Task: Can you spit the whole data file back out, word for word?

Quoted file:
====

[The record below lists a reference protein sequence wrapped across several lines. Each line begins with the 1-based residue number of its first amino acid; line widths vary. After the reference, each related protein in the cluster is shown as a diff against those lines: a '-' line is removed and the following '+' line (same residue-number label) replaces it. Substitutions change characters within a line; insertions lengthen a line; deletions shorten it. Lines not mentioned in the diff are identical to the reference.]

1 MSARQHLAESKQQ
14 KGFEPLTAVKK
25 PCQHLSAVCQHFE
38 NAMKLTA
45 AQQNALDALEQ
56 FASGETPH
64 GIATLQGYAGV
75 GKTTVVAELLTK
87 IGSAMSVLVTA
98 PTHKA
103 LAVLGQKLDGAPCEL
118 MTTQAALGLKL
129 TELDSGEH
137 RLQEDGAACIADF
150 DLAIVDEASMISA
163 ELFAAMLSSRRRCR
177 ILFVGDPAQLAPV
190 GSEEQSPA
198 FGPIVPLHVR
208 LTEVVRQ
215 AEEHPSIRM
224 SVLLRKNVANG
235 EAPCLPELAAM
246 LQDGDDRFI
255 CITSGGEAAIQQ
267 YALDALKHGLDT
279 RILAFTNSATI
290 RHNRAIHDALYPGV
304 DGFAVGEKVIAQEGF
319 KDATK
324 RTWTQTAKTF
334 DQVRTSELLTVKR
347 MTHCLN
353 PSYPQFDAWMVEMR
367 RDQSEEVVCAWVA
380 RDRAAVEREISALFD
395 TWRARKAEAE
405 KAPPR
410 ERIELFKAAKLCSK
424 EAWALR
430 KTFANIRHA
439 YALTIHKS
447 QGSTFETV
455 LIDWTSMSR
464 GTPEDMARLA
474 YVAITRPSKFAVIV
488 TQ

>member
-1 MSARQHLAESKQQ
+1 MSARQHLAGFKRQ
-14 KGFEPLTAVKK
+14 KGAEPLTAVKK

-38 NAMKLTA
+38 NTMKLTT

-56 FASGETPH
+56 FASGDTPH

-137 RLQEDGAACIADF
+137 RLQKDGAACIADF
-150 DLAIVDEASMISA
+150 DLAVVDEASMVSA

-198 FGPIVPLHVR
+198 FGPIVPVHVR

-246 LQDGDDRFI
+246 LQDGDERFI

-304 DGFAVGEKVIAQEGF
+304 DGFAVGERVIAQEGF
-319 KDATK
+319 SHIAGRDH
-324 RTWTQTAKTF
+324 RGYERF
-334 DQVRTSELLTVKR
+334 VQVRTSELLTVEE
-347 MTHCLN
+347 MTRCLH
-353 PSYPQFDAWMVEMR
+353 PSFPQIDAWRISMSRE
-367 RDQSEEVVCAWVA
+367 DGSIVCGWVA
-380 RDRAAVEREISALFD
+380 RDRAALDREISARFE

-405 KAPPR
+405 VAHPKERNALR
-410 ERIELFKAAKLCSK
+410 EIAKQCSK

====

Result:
[The record below lists a reference protein sequence wrapped across several lines. Each line begins with the 1-based residue number of its first amino acid; line widths vary. After the reference, each related protein in the cluster is shown as a diff against those lines: a '-' line is removed and the following '+' line (same residue-number label) replaces it. Substitutions change characters within a line; insertions lengthen a line; deletions shorten it. Lines not mentioned in the diff are identical to the reference.]

1 MSARQHLAESKQQ
14 KGFEPLTAVKK
25 PCQHLSAVCQHFE
38 NAMKLTA
45 AQQNALDALEQ
56 FASGETPH
64 GIATLQGYAGV
75 GKTTVVAELLTK
87 IGSAMSVLVTA
98 PTHKA
103 LAVLGQKLDGAPCEL
118 MTTQAALGLKL
129 TELDSGEH
137 RLQEDGAACIADF
150 DLAIVDEASMISA
163 ELFAAMLSSRRRCR
177 ILFVGDPAQLAPV
190 GSEEQSPA
198 FGPIVPLHVR
208 LTEVVRQ
215 AEEHPSIRM
224 SVLLRKNVANG
235 EAPCLPELAAM
246 LQDGDDRFI
255 CITSGGEAAIQQ
267 YALDALKHGLDT
279 RILAFTNSATI
290 RHNRAIHDALYPGV
304 DGFAVGEKVIAQEGF
319 KDATK
324 RTWTQTAKTF
334 DQVRTSELLTVKR
347 MTHCLN
353 PSYPQFDAWMVEMR
367 RDQSEEVVCAWVA
380 RDRAAVEREISALFD
395 TWRARKAEAE
405 KAPPR
410 ERIELFKAAKLCSK
424 EAWALR
430 KTFANIRHA
439 YALTIHKS
447 QGSTFETV
455 LIDWTSMSR
464 GTPEDMARLA
474 YVAITRPSKFAVIV
488 TQ

>member
-1 MSARQHLAESKQQ
+1 MSARQHLAGFKRQ
-14 KGFEPLTAVKK
+14 KGAEPLTAVKK

-38 NAMKLTA
+38 NTMKLTT

-56 FASGETPH
+56 FASGDTPH

-137 RLQEDGAACIADF
+137 RLQKDGAACIADF
-150 DLAIVDEASMISA
+150 DLAVVDEASMVSA

-198 FGPIVPLHVR
+198 FGPIVPVHVR

-246 LQDGDDRFI
+246 LQDGDERFI

-304 DGFAVGEKVIAQEGF
+304 DGFAVGERVIAQEGF
-319 KDATK
+319 SHIAGRDH
-324 RTWTQTAKTF
+324 RGYERF
-334 DQVRTSELLTVKR
+334 VQVRTSELLTVEE
-347 MTHCLN
+347 MTRCLH
-353 PSYPQFDAWMVEMR
+353 PSFPQIDAWRISMSRE
-367 RDQSEEVVCAWVA
+367 DGSIVCGWVA
-380 RDRAAVEREISALFD
+380 RDRAALDREISARFE

-405 KAPPR
+405 VAHPKERNALR
-410 ERIELFKAAKLCSK
+410 EIAKQCSK